Governments and businesses around the world are investing in developing hydrogen infrastructure to prepare for these vehicles.  California has set aside $20 million per yearto fund at least 100 hydrogen stations, enough to support an initial FCEV market.  Automakers are also supporting the launch of FCEVs in California by investing millions in funding and loans to hydrogen station developers.  Beyond California, a network of hydrogen stations is also planned across five northeastern states.  Japan’s government has an initial goal of opening 100 hydrogen stations and had allocated more than $175 million to subsidize construction and operation and  major Japanese automakers have joined to help develop the country’s hydrogen fueling infrastructure.  Korea’s government has a goal of opening 200 hydrogen stations by 2025.  In Europe, Germany, the United Kingdom, and Scandinavia are developing networks of hydrogen stations and are emerging markets for FCEV introductions.

Ultimately, we are confident in the outlook of our industry.  Whether powering homes, businesses, data centers, cell towers, municipalities, forklifts, cars, or buses, fuel cell technologies have a proven track record of providing clean, efficient, and reliable power, and we expect continued growth in the coming years in existing markets, as well as new ones.

UCCC invites guest bloggers to share their insights into the alternative fuel and advanced technology vehicle market. We appreciate their contributions and the opportunity to broaden the conversation with others in the community.

July Question of the Month

Question: What factors affect fuel prices?

Answer: When gasoline and diesel prices spike, we often want to blame someone for our pain at the pump. The reality is that the oil industry is a complex market. Though there are numerous factors that could ultimately influence the price of fuel, such as weather, government policies, and international relations, there are four factors that have the most significant influence. These factors include the cost of crude oil, refining costs and profits, distribution and marketing costs, and fuel taxes. Alternative fuels, such as natural gas, propane, electricity, and biofuels, can mitigate some price fluctuations attributable to short-term events, like natural disasters, because they diversify the fuel supply; however, some alternative fuel prices are also dependent on similar factors.

In May 2015, the average retail price of regular grade gasoline was $2.72, according to the Energy Information Administration (EIA). Below is a summary of the factors that affect gasoline prices, and the relative percentage of each component. We have also described how each of these factors may affect alternative fuel prices.

Crude Oil
As of May, approximately 51% of the cost of gasoline was related to the price of crude oil. The fluctuation in crude oil price is the biggest factor in the volatility of the price of gasoline, as the other costs (described blow) are relatively static.

Crude oil prices are largely a product of supply and demand. Global demand has grown in recent years due to world economic growth and increased access to vehicles, particularly in developing nations. The Organization of Petroleum Exporting Countries (OPEC), which produced about 40% of the world’s crude oil between 2000 and 2014, also has significant influence on oil prices by setting production limits among members. Part of the reason oil prices have declined significantly since July 2014 is that OPEC nations are not limiting production, resulting in a global ‘glut’ of crude oil. Much of this glut stems from a surge in oil production in the United States and Canada over the last few years from unconventional sources, like shale. This price could change dramatically, however, if there is a major global supply disruption.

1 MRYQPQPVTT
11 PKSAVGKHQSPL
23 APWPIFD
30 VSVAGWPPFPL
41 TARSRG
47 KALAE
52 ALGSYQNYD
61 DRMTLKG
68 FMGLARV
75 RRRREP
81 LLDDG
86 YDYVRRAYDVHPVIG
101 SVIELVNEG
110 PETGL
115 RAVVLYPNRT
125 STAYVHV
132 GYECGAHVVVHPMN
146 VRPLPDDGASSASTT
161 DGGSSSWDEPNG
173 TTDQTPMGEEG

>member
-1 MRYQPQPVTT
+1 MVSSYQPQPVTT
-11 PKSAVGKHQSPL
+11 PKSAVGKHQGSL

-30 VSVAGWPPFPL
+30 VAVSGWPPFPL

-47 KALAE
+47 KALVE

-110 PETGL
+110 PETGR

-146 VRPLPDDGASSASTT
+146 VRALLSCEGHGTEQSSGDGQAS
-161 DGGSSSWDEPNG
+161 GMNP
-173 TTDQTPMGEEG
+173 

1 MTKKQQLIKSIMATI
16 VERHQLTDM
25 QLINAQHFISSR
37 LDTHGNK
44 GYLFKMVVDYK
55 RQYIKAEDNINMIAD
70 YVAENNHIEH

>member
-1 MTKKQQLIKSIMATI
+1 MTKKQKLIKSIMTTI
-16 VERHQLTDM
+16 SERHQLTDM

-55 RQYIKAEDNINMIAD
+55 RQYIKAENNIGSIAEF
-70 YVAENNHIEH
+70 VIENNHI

With the exception of electricity and natural gas, alternative fuel prices can also be impacted by the price of crude oil and the price and demand for petroleum products. Higher or lower demand for gasoline also influences ethanol demand, for example, and ethanol is closely linked to the price of gasoline, as shown in the Clean Cities Alternative Fuel Price Report. Biodiesel wholesale costs are largely influenced by the price of diesel. Propane costs historically tend to follow crude oil prices, though not to the same extent as other fuels, and change seasonally because of the demand for propane as heating fuel in the winter.

Alternative fuel prices are also affected by the applicable commodity price, though the impact varies by fuel. For example, the price of natural gas only comprises 20% of the compressed natural gas (CNG) price at the pump, according to the American Gas Association (AGA). Because the natural gas is a relatively small percentage of the overall fuel price, a swing in the natural gas commodity prices has less of an effect on the CNG price at the pump. In addition, natural gas costs are typically regulated and less expensive than petroleum (on a gasoline gallon equivalent, or GGE, basis) and the infrastructure is independent of oil infrastructure.

Refining Costs and Profits
Crude oil must be refined into gasoline and diesel so it is compatible with our vehicles. Refining oil takes energy and costs may vary based on the type and origin of the crude oil used in the process. In May, refinery costs and profits represented about 22% of the cost of a gallon of gasoline.